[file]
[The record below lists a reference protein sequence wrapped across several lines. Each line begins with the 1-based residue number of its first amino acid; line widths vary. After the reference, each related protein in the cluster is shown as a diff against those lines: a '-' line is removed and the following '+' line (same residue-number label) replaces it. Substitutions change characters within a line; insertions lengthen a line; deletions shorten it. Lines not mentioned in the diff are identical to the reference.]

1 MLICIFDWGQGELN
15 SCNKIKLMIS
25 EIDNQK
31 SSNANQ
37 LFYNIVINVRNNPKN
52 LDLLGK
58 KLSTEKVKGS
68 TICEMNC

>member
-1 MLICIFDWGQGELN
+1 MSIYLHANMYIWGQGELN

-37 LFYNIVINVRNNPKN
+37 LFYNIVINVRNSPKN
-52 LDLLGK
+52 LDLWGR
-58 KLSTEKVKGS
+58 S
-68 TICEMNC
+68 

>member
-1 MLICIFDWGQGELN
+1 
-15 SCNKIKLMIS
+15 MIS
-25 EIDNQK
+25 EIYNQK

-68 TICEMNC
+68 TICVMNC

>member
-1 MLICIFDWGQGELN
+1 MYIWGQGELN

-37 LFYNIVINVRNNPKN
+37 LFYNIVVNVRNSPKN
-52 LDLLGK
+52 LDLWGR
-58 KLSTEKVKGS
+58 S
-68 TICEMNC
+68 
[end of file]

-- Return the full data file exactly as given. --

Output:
[The record below lists a reference protein sequence wrapped across several lines. Each line begins with the 1-based residue number of its first amino acid; line widths vary. After the reference, each related protein in the cluster is shown as a diff against those lines: a '-' line is removed and the following '+' line (same residue-number label) replaces it. Substitutions change characters within a line; insertions lengthen a line; deletions shorten it. Lines not mentioned in the diff are identical to the reference.]

1 MLICIFDWGQGELN
15 SCNKIKLMIS
25 EIDNQK
31 SSNANQ
37 LFYNIVINVRNNPKN
52 LDLLGK
58 KLSTEKVKGS
68 TICEMNC

>member
-1 MLICIFDWGQGELN
+1 MSIYLHANMYIWGQGELN

-37 LFYNIVINVRNNPKN
+37 LFYNIVINVRNSPKN
-52 LDLLGK
+52 LDLWGR
-58 KLSTEKVKGS
+58 S
-68 TICEMNC
+68 

>member
-1 MLICIFDWGQGELN
+1 
-15 SCNKIKLMIS
+15 MIS
-25 EIDNQK
+25 EIYNQK

-68 TICEMNC
+68 TICVMNC

>member
-1 MLICIFDWGQGELN
+1 MYIWGQGELN

-37 LFYNIVINVRNNPKN
+37 LFYNIVVNVRNSPKN
-52 LDLLGK
+52 LDLWGR
-58 KLSTEKVKGS
+58 S
-68 TICEMNC
+68 